(from Acne in Hackney, Mug Punting - Short Tales About Long Odds)There is a stonking view from the entrance to the Aquatic Centre back to the main stadium.
We refuelled here with snacks, sugary drinks and alcohol. We needed them. The hike up to the seats required oxygen masks and crampons. But the view from Block 412, row 50, seats 122-125 was awesome. Daughter no 2 thought so too, between nose bleeds and panic attacks of vertiginous origins, anyway. I was psyching the girls up for the Ryan Lochte v Michael Phelps battle in the 400m Individual Medley, which splashed off at 7.30pm. At 7.23pm, Daughter no 2 said, “Daddy, I need the loo”. “What?” I said, “Can’t it wait?!” I could see from her squirming bum that she couldn’t. So we did the fastest stairs descent, wee and ascent the stadium had yet seen. Possibly a new Olympic Record. As I laboured up the last steeply inclined steps back to the seat, breathing heavily and sweating freely, a bloke in the opposite aisle grinned at me and said “The other one wants to go now, ha ha!” Comedian, I thought, as I poked him in the eye (mentally, of course).
The swimmers emerged on to poolside with the appropriate fanfare, though some of them looked faintly ridiculous. A Japanse competitor was replete in tight silver swim hat overlain with huge headphones and sporting reflective lens goggles. Had we stumbled into a Dr Who tribute? Was this the return of the cyber men?
Lochte was formidable, leaving Phelps struggling to come home in 4th. A major surprise that Phelps had performed so poorly. The second of my Olympic bets to fold.
We settled down for the Mens 400m Freestyle final. A chap in the row behind us tapped Mrs A on the shoulder and in a faltering voice, cracked with emotion said, “Would you mind staying quite still when the swimmers come out for this one? My son is competing in Lane 8 and I want to get a good photo.” Oh wow! He was David Carry’s Dad. Carry was competing in his third Olympics but this was his first final. What a special moment. We all wished him well and said how proud he must be. And he was, you could just tell. Carry competed with great credit, coming home in 7th. The race was won by Sun Yang from China in an Olympic Record time.
After a couple of semi-finals, we had a medal ceremony for the Lochte race. Daughter no 1 wasn’t too impressed with the podium. “That’s rubbish. It looks like a yoga mat!” She was not wrong! The medallist emerged to Chariots Of Fire blasting through the speakers. This just set her off again, chuckling uncontrollably and miming Mr Bean’s one-finger virtuoso performance.
In the women’s version of the 400m Individual Medley, Hannah Miley had realistic home team medal hopes. She was greeted to a deafening reception. The curious convex pool ceiling and steeply banked seating seemed to create a channel of sound. The atmosphere was palpable.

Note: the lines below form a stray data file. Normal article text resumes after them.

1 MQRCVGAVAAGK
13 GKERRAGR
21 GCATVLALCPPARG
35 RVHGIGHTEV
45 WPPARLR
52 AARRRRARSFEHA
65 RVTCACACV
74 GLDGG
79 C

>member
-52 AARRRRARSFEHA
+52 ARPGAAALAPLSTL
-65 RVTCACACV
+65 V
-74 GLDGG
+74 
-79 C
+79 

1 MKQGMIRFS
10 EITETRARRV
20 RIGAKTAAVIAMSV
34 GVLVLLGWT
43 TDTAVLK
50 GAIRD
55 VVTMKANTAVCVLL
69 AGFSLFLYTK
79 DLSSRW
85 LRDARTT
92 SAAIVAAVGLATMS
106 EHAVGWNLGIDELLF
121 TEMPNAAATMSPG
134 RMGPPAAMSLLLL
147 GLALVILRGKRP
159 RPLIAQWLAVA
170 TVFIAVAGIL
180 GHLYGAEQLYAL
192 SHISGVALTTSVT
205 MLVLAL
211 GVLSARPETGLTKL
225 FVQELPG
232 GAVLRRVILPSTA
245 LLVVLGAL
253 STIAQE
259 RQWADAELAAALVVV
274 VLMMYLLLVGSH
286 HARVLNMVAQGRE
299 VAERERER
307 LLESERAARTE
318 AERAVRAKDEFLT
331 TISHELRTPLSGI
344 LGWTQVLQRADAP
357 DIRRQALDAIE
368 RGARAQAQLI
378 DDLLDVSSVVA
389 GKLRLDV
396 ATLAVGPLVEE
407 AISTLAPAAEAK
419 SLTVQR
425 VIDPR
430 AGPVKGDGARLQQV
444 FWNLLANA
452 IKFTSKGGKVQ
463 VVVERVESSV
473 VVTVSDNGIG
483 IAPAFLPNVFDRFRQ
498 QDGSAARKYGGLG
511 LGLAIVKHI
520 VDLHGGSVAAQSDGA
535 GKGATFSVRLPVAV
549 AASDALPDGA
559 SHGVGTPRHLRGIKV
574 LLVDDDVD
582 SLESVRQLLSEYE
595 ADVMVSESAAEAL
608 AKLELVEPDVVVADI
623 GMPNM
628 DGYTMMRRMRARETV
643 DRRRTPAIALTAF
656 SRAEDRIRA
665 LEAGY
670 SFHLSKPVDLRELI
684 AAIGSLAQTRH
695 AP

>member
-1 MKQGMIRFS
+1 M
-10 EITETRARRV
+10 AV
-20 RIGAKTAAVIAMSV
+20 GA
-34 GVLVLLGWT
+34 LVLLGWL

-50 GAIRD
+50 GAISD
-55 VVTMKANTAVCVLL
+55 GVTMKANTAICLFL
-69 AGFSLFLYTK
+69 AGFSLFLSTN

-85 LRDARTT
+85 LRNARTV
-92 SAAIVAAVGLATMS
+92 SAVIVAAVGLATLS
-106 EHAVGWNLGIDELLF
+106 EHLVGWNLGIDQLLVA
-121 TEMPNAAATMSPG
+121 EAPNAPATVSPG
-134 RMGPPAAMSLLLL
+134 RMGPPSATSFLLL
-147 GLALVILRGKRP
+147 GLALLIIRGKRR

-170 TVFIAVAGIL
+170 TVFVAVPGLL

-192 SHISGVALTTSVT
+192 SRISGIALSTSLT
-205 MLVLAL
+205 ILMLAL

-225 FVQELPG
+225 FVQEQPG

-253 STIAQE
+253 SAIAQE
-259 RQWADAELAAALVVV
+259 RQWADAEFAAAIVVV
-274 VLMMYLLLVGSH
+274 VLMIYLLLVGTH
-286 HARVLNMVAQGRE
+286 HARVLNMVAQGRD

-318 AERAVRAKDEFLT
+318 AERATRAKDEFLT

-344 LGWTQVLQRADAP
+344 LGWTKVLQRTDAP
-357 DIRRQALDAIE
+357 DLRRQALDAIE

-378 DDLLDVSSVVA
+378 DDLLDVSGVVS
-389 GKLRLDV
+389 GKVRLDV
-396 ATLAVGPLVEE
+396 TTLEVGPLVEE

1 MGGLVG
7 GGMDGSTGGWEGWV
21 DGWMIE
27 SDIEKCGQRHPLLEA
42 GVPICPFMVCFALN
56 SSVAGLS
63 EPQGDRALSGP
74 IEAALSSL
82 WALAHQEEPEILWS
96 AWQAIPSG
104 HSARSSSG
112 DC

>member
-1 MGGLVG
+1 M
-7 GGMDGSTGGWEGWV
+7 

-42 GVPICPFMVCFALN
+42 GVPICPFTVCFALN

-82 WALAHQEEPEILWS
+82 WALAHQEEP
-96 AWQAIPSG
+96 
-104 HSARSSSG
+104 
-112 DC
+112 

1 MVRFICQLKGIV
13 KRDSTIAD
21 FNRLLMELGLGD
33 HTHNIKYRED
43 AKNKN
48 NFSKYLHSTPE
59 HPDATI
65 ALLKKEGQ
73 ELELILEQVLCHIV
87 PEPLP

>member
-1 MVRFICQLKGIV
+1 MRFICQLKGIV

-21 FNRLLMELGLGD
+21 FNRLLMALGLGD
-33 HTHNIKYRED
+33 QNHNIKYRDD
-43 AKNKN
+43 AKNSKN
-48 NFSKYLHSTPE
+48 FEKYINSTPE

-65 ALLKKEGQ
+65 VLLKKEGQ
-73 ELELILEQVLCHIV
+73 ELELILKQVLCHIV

Smiley Miley was in contention for the first two disciplines, roared on by an ecstatic crowd, but she fell away over the final 200m. The 16 year-old Chinese girl Ye Shiwen took the race by the scruff of the neck at that point and smashed the World Record. I read later that she came home over the last 100m only 7/10ths of a second slower that Ryan Lochte in the earlier men’s race. Third bet down.
The final medal event, the Womens 4x100m Freestyle Relay, was a complete bunfight. And that was just in the stands. The decibel level was cranked up a few notches. Everyone who had a flag, a banner or a poster was furiously waving it. As the girls began their merry-go-round of front crawl, we were shouting out the names of the red-hatted Team GBs swimmers like we had known them all our lives. “Go on Amy, go oooon…Come on Frankie, you can do it…” I looked at our two and they were screaming at the tops of their voices, red-faced with effort, loving every second. The Australians won, to the complete rapture of many nearby fans. The woman in front of me had the names of all the Team Aus swimmers neatly written out on a piece of A4 with the times of their races and personal bests written alongside. Dedication!
We hung around for the last medal ceremonies, then walked down the banking to get closer look at the pool and finally spilled out into the stunning park now illuminated in glorious Technicolor.
We had been incredibly lucky with the tickets. It was all the luck of the draw of course. We applied for a bunch of tickets alongside half of Britain last year. Initially I was disappointed to have missed out on a few events. The girls would have loved the tennis and gymnastics; and I was desperate for the athletics. But I quickly realised that this, in fact, was a top result.
The clamour for tickets had outstripped supply. More tickets have subsequently been released at regular intervals, including for some of the showpiece events. But the row over empty seats that has been simmering away for the last couple of days is entirely predictable. This was always going to happen. If tickets on general sale are in too short supply and massively expensive then of course there is going to be fury at evidence that venues that are not full. I’m writing this with the gymnastics from the O2 on the telly and I can see banks of upturned plastic staring back at me. I’m more than happy to point a cynical finger at the corporates and IOC affiliates for this, who scandalously don’t use their freebies. This needs sorting out. Seb Coe’s initial blithe comments that ‘the venues are full to the gunnels’ was wrong, insulting and glib on many levels. I see he’s backtracked from this somewhat and moves are now afoot to make sure tickets get used by people who actually want to see the competition. This kind of stuff gets me very cross.
But, perspective, perspective. The Games are off to a flier. We’ve seen some fantastic live action, Team GB are off the mark and I’ve even got two bets still alive! Roll on the handball next Saturday.